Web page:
Recommended Reading: Ragnarok, by A.S. Byatt

I was raised on opera as a child; I couldn’t identify a New Kids on the Block Song (still can’t), but I could pick Wagner out of a lineup every time. So with his Ring Cycle in mind, I was excited to read A.S. Byatt’s take on Ragnarok, or The End of the Gods, especially because I found Possession to be such a wonderful book (and if you read it, you might remember that Ash wrote a poem called “Ragnarok”).

Sorry, library copy.

Sorry, library copy.

Fans of A.S. Byatt will encounter her erudition and her command of language here, with cascading descriptions and lists reminiscent of Milton’s Paradise Lost. The language is so satisfying, so meaty, that this short book (171 pages) takes quite a while to savor.

What impressed me most, in this telling, is the structure of the work. It’s not exactly a novel, but not exactly D’Aulaires’ Book of Greek Myths, either (my favorite book of mythology when I was a child). But there is a narrative flow, and the book opens with “a thin child in wartime” encountering the stories of these irascible, imperfect, impulsive gods and their creations. But these myths, as A.S. Byatt points out in an essay that closes the book, differ greatly from fairy tales; the good do not always prosper, and the bad are not always punished; indeed, Ragnarok is the end of the gods. The world with its gods dies and is not reborn.

The book is not an allegory for the woes of our world, but present in the author’s mind was, she writes, the steady bursts of destruction we inflict on the earth ourselves, without any help from the gods.

14 thoughts on “Recommended Reading: Ragnarok, by A.S. Byatt

  1. I like that you have such eclectic tastes. I loved mythology growing up and now my 9-year-old is very into it too. I’m assuming this is very much an adult book. Thanks for the link to the book you enjoyed growing up, and maybe I should revisit this old interest as well!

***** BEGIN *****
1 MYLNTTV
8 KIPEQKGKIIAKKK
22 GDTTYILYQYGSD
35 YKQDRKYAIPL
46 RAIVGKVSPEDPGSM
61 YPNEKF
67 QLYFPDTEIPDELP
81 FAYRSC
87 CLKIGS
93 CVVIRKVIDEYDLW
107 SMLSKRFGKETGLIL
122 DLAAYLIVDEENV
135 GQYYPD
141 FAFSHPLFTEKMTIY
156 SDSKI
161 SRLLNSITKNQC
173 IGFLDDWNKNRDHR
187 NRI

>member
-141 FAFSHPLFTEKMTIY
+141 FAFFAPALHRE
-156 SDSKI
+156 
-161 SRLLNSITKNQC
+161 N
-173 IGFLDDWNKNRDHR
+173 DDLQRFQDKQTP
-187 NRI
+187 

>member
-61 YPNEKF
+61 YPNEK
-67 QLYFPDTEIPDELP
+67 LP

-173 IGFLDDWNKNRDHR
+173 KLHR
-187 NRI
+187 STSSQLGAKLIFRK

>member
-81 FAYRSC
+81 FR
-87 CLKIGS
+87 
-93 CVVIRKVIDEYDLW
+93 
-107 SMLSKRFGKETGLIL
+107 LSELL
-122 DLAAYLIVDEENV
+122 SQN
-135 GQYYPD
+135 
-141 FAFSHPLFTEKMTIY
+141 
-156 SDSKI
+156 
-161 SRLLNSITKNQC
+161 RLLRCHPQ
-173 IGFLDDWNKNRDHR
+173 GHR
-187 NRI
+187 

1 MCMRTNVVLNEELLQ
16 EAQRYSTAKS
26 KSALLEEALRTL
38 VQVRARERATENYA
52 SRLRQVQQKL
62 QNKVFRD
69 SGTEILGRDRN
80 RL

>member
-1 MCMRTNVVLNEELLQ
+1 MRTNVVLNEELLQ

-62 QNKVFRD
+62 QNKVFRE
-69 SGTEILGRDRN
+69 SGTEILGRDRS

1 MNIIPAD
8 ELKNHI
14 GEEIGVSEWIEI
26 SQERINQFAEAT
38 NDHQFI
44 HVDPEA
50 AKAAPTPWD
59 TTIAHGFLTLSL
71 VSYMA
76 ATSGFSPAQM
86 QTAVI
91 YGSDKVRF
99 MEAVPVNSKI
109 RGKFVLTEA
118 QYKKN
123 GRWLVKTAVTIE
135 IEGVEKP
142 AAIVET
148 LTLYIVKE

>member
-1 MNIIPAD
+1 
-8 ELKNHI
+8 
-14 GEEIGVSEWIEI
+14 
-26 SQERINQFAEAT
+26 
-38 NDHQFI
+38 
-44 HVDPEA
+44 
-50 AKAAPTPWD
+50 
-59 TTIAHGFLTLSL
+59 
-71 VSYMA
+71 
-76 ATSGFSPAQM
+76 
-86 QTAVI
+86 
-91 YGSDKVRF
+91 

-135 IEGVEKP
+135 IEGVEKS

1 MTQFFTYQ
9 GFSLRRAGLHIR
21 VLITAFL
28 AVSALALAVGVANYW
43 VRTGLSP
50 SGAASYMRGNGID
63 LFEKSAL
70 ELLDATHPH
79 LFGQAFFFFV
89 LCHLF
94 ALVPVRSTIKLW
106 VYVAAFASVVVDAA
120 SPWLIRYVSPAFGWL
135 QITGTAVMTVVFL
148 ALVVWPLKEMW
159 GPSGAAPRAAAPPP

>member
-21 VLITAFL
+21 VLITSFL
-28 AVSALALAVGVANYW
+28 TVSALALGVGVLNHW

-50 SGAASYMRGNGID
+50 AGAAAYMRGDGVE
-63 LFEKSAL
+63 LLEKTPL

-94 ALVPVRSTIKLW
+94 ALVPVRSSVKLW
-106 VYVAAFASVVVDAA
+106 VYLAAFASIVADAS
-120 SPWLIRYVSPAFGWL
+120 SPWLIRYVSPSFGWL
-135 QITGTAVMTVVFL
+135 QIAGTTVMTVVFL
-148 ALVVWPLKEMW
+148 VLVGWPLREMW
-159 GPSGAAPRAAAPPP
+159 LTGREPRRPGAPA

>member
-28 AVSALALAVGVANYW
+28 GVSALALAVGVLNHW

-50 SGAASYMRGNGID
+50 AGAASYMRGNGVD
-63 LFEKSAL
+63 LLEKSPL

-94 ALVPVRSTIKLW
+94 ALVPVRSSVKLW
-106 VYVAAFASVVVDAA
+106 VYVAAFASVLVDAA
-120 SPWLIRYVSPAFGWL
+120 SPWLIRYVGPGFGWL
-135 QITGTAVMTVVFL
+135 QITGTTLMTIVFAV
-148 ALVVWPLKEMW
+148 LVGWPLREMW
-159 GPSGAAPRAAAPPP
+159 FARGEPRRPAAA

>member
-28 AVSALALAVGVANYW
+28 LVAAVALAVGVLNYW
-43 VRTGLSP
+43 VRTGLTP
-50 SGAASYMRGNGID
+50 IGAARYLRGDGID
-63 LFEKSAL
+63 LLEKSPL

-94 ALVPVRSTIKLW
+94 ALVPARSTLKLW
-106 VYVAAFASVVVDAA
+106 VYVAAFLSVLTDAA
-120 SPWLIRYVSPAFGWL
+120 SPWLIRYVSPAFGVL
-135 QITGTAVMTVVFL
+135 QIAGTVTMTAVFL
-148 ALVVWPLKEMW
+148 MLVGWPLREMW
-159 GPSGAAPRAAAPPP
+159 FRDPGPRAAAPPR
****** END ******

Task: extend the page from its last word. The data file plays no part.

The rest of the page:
• Maybe a little young, but I remember kids having NKOTB tapes in grade school. I don’t think I’m missing much.

      I have The Children’s Book on my shelf, but Ragnarok seemed much more manageable, time-wise. Her command of language is overwhelming!

  2. Anything compared to Paradise Lost is probably going on my TBR pile. Maybe my favorite piece of literature ever. If it were a little shorter I might have considered Ragnarok for Novellas in November. But it sounds like something I wouldn’t want to really rush through. Maybe at the end of the month if I find myself with some extra time 🙂

  3. Carolyn,
    Byatt is one of my top 5 literary idols — I’ve read everything she’s written, and it was Possession that hooked me first. I loved Ragnarok for its dark underbelly — the Norse gods, at least as she portrays them, are so unlike the “sunny” Greeks and Romans — set against the loss of innocence caused by the horror of a real war. It is truly a different world view — Isengard isn’t the Mediterranean. Your notice of her detailed descriptions is a good one to point out — she is always long on vivid detail and “meaty” is a good word to use to describe her prose. I adore her and am so glad you’ve posted about this her newest and called attention to her work. She is hugely under-read this side of the pond, in my humble opinion. That said, she isn’t for every one. But I absolutely ADORE her work. Thanks so much for this! 🙂

    • I feel like a dope because it took me so long to find her! I picked up Angels& Insects at a library sale a couple weeks ago, and I think that may be my next Byatt read, before The Children’s Book.

      So happy to see you in the blogosphere again!

      • Angels and Insects is wonderful, but a bit thick. I love it because its so very Victorian. 😉

        The woman has amazing brain capacity — she does so much reading and research and somehow weaves it into these odd little stories. The Children’s Book is one of her best, but is very long and multi-layered, more so than Possession. But I like how is moves beyond Possession to something truly epic. It demands — and rewards — time and a clear brain. Read it when you are able to truly escape into the world she creates.

        So glad you’ve found her and I look forward to hearing more of what you think. Of them all, I don’t really recommend The Biographer’s Tale, but you may like it.

        I’m not really “back” per se. . . just had to leave a comment on this one NOW. Can’t let Byatt go by unacknowledged.

        Hope you’re having a lovely trip — will write soon. 🙂

  4. I’m starting to feel like maybe mythology isn’t my thing, but A.S. Byatt? Gotta be good! I’ve never heard of this book before. I’l try to find a copy! Sometimes I feel like Byatt is writing way over my head, but I loved Possession.

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